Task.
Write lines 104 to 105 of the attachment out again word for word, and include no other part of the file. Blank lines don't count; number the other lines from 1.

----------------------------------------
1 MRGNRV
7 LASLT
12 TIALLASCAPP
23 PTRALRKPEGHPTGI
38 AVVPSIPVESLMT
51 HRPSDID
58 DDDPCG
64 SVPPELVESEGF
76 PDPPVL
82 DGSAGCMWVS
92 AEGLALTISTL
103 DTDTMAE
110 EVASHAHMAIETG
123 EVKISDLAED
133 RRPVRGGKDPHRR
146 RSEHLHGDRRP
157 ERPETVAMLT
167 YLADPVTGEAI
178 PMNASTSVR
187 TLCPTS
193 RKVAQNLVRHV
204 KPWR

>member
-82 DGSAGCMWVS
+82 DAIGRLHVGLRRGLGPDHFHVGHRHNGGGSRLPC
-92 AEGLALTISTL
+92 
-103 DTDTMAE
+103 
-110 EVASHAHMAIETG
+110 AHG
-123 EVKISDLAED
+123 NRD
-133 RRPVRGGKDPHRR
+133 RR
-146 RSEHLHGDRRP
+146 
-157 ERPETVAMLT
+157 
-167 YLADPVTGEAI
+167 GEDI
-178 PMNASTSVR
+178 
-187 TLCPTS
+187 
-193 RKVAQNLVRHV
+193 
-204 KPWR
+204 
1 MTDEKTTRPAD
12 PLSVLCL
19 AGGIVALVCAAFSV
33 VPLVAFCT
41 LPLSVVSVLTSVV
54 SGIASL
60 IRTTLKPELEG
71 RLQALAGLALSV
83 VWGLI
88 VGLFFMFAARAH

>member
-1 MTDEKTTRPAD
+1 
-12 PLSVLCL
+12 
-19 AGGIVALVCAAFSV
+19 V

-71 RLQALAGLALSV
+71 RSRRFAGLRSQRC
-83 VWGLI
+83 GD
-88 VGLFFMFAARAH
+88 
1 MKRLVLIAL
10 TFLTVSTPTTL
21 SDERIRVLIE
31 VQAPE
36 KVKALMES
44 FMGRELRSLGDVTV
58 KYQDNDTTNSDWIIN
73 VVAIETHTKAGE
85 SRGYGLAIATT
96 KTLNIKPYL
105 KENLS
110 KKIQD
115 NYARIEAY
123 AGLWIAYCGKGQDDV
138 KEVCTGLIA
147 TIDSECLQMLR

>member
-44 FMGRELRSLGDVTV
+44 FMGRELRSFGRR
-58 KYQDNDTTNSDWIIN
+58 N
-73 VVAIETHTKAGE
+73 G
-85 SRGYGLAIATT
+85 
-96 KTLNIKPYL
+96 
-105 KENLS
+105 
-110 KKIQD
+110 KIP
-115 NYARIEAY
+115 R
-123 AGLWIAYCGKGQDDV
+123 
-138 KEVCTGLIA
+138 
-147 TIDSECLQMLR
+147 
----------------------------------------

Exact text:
-115 NYARIEAY
+115 R